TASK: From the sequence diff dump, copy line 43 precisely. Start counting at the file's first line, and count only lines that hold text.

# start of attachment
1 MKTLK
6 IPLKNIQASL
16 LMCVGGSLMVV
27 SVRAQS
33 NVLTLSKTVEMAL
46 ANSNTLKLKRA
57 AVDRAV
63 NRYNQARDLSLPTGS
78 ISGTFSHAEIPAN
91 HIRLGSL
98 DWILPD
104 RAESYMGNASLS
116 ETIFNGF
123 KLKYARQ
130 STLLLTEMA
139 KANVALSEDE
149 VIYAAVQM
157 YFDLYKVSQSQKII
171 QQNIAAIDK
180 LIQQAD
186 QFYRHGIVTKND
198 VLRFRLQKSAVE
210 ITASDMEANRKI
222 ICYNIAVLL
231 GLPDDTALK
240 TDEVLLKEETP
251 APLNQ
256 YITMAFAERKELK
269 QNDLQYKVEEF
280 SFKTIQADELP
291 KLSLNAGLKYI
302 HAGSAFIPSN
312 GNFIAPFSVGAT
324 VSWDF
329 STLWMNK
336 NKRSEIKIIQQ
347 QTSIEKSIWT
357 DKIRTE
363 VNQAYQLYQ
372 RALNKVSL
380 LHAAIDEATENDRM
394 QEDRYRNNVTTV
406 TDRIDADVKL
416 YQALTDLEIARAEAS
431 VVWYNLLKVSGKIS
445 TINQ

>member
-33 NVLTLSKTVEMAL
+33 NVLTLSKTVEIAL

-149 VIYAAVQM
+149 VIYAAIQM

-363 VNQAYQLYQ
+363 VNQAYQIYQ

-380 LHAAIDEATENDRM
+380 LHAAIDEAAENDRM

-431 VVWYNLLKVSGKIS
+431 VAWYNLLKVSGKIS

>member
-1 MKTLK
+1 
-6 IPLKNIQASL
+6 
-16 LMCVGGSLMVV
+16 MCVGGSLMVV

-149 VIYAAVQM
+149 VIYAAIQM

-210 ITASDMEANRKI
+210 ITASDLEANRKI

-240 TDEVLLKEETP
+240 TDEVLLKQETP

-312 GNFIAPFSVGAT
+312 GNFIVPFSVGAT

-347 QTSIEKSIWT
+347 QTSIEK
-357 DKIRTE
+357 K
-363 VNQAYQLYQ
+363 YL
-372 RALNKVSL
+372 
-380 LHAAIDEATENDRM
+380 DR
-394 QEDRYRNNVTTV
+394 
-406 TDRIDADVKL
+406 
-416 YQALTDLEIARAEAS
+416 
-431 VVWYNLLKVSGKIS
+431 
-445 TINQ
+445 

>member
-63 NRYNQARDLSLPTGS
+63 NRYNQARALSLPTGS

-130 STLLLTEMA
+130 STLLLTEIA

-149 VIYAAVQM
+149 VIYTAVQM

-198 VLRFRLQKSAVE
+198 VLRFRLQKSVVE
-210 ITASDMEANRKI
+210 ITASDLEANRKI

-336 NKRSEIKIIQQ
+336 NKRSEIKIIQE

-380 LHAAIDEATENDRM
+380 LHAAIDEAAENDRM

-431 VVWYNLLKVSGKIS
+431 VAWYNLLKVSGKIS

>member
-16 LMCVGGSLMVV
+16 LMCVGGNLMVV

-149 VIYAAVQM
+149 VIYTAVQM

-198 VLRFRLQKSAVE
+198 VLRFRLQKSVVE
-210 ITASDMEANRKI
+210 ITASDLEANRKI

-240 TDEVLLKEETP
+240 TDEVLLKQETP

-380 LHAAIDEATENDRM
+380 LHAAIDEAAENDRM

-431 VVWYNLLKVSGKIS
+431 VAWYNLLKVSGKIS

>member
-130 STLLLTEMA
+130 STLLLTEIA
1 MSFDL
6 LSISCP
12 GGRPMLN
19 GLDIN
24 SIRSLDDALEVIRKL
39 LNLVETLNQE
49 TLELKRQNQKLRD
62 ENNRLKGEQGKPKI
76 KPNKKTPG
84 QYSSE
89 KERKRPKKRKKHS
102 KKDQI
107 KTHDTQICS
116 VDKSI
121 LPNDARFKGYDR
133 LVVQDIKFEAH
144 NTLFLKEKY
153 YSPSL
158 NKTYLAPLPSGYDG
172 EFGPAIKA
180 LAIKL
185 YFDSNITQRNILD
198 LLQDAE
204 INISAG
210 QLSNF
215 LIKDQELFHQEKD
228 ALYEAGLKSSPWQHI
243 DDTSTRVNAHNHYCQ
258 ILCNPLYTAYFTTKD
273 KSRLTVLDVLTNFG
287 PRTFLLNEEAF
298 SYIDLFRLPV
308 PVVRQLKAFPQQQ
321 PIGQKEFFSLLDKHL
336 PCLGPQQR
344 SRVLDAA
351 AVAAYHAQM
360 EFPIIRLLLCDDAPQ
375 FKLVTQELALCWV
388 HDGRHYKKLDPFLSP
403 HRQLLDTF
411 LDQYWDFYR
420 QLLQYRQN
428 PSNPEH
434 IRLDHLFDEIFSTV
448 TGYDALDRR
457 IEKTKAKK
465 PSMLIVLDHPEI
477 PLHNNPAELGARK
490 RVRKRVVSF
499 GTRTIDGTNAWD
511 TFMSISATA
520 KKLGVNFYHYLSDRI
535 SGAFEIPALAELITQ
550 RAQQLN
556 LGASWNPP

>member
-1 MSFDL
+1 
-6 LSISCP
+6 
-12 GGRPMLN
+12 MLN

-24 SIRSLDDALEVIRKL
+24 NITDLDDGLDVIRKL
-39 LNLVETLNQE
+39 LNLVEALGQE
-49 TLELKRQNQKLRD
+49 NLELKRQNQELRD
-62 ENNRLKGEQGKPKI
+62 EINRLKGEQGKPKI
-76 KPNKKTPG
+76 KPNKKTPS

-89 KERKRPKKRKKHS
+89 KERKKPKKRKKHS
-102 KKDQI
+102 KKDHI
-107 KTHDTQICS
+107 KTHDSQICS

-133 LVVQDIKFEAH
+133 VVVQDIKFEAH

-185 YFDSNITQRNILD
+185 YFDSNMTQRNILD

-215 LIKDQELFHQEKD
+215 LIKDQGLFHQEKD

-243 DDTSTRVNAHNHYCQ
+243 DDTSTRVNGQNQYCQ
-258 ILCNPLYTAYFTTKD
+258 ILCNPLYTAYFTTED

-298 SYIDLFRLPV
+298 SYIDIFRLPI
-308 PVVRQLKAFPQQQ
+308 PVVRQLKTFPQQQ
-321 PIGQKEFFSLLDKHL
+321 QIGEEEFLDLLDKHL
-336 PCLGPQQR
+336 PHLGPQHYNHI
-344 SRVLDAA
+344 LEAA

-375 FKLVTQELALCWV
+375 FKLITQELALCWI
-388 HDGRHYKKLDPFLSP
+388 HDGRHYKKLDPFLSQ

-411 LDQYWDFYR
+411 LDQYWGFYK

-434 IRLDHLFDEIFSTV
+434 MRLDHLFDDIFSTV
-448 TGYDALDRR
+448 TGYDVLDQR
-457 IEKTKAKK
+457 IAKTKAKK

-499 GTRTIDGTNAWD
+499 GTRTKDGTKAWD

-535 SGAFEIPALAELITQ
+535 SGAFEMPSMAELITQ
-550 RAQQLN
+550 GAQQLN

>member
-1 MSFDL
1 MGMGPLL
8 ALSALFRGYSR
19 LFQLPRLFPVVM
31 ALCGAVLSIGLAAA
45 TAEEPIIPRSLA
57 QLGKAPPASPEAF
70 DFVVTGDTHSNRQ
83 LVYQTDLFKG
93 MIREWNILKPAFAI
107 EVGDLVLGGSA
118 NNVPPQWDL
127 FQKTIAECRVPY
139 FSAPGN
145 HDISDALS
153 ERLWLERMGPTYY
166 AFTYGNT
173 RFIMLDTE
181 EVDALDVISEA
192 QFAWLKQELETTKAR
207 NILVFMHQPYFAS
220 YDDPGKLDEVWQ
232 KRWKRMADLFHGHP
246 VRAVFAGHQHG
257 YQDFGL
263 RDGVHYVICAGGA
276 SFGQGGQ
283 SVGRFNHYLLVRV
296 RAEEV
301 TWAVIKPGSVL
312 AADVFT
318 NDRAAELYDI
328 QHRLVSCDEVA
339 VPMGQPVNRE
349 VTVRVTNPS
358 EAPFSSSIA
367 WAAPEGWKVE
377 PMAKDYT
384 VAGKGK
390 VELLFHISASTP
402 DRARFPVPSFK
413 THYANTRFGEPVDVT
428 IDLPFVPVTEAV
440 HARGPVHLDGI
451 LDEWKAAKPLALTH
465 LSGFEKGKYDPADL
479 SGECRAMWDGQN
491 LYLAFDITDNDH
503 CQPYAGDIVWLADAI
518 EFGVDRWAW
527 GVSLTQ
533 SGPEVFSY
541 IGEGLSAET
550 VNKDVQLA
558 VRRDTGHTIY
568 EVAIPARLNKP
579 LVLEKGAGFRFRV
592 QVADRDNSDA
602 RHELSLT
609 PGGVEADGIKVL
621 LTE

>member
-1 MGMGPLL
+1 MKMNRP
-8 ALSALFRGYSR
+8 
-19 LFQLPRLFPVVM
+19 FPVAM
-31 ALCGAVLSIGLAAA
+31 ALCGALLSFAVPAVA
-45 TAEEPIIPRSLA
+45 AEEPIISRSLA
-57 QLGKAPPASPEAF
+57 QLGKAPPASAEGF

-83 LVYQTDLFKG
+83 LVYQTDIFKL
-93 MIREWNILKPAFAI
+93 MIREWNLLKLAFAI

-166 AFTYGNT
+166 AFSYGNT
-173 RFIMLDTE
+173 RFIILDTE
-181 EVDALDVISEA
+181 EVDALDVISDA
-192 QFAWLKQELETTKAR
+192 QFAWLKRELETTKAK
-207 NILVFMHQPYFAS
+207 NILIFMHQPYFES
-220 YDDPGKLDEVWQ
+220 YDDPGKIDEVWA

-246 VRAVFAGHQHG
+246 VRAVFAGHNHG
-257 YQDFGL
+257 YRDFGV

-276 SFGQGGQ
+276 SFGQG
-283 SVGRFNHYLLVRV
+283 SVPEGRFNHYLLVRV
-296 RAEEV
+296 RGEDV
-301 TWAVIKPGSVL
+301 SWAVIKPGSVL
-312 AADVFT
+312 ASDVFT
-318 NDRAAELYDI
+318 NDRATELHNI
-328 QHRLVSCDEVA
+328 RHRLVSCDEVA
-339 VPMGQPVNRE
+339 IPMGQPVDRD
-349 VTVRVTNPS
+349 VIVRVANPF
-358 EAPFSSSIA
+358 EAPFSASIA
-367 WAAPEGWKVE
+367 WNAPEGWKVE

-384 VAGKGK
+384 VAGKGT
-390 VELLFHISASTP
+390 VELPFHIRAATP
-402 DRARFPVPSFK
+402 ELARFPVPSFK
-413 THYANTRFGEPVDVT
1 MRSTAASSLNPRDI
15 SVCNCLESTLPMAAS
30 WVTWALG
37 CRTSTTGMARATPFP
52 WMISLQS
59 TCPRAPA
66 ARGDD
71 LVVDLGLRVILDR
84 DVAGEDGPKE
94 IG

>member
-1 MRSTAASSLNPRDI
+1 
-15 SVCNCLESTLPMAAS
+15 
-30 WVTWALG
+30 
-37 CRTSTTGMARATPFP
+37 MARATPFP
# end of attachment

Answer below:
406 TDRIDADVKL